Salman Khan: I don't think turning 50 is a big deal
Salman Khan recalls how he struggled to focus on work with conviction in the 2002 hit-and-run case staring him in the face; talks about further collaborations with Sooraj Barjatya and plans for his 50th birthday
Aaahh. Salman Khan lets out a big cry as he takes his seat next to me. He winces as he flexes those bulgy biceps and turns his head from side to side. Hectic promotions are on for his Diwali release, 'Prem Ratan Dhan Payo' (PRDP), but I am told the exhaustion has nothing to do with it; the star has been undergoing intense training for his 2016 film, 'Sultan', in which he plays a wrestler.
I ask if he's ready for the interview and his manager cuts in, "Give him two minutes, please". Salman smiles and quips, "You think I will feel okay in two minutes? Come on, let's do this." Munching on protein cookies and fruits on the side (and repeatedly insisting that I have some of it), he gets talking about movies, controversies, stress and plans for his 50th birthday this December. Excerpts from the interview:
Q. How's your health?
A. Good, but since I am training for 'Sultan', it's getting a bit painful. The prep-up involves a lot of physical exertion, so something or the other keeps hurting everyday. But I am enjoying it all. Don't worry, I won't let my fans down.
Q. You have teamed up with Sooraj Barjatya after a decade and half for 'Prem Ratan Dhan Payo'. What can the audience expect from this collaboration?
A. I value my association with Sooraj; the kind of films we have done has earned us a lot of respect. Yes, we hadn't worked for a long time and now we doing a film, which in my eyes and mind, is better than the three movies we did earlier — 'Maine Pyar Kiya' (1989), 'Hum Aapke Hain Koun...!' (1994) and 'Hum Saath-Saath Hain' (1999). Sooraj's movies are not preachy; there is a nice feeling to them. When you come out of the theatre, you will be glowing because you imbibe all the niceness. It's also one of the biggest budget films that I have done so far.
Q. To what extent are you involved in the marketing process? Why did you choose Diwali for the release?
A. Sooraj wanted a Diwali release. He planned this film three years ago, but then I got busy with other projects.
Q. Did you also take time to agree to do the film?
A. I knew he was writing the script. When he was done with it, we sat down for a narration. There was no way that I could say no to him.
Q. Will you collaborate with him again in the near future?
A. Of course, there will be more collaborations.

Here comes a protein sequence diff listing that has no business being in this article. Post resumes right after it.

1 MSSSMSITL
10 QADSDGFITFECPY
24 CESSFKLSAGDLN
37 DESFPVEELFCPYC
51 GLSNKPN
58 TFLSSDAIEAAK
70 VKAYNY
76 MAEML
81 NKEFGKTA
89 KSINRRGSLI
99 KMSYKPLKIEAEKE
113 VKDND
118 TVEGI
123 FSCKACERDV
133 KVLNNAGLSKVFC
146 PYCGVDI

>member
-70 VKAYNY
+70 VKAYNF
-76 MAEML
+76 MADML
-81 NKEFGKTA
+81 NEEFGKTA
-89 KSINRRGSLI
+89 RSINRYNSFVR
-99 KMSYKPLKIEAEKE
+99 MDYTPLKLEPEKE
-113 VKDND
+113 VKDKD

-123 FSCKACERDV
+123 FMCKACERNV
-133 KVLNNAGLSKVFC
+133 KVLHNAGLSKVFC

Q. You were juggling the shoot of PRDP and your last outing, 'Bajrangi Bhaijaan' earlier this year. Court hearings related to your 2002 hit-and-run case were also going on at the same time. What was your frame of mind? How tough was it concentrate on work?
A. It was very difficult. I had to block everything out and give my 100 per cent to my work. When a fan pays to watch my film, I have to ensure that he/ she enjoys it. I can't do a half-hearted job and say that 'guys, I was going through sh*t'; they won't care. I mean, they do care, but when they go to see a film, they want to enjoy. Concentrating on work when all those things were happening around was really difficult.
Q. What sort of role do you personally prefer playing on screen: family guy 'Prem' or 'Dabangg' style action hero?
A. Depends on the script. Like in 'Bajrangi Bhaijaan', my character could have easily beaten up people and done a lot of stunts, but given the story, he was the one who had to get bashed and bruised to help Munni reach home safely. You have to forget about your image if you want to do an honest job.
Q. The 'Bajrangi Bhaijaan' story turned real with a Pakistani activist helping Indian girl Geeta return home 15 years after she strayed across the border. Do you plan to meet her?
A. I don't think so. I work closely with an NGO which tracks missing children or those in remand homes in India and helps them reunite with their families. We recently sent 30 kids back home. When the first lot was being sent, I went to meet them. So, every time the kids were going home, they expected me to see them off. Besides, two or three of them ran away from home to meet me in Mumbai, so I had to stop going to them. As far as Geeta is concerned, she wanted to meet her biological parents and I am happy at their reunion. The family that she was staying with
in Pakistan took great care of her. I hope her real parents take as much care of her. Lot of Indian kids have disappeared and people have exploited them, trafficked them and did what not! Geeta was fortunate to have not gone through any of that.
Q. You will turn 50 on December 27. How do you plan to bring in your big day?
A. I don't think turning 50 is a big deal and so, I have no plans for any celebrations. In fact, we have to work harder for our fans to have a memorable time at the movies. The pain this side is directly proportional to the enjoyment on the other side. And if you endure the pain on the sets, your fans will strive to take their lives a notch higher and be better human beings.
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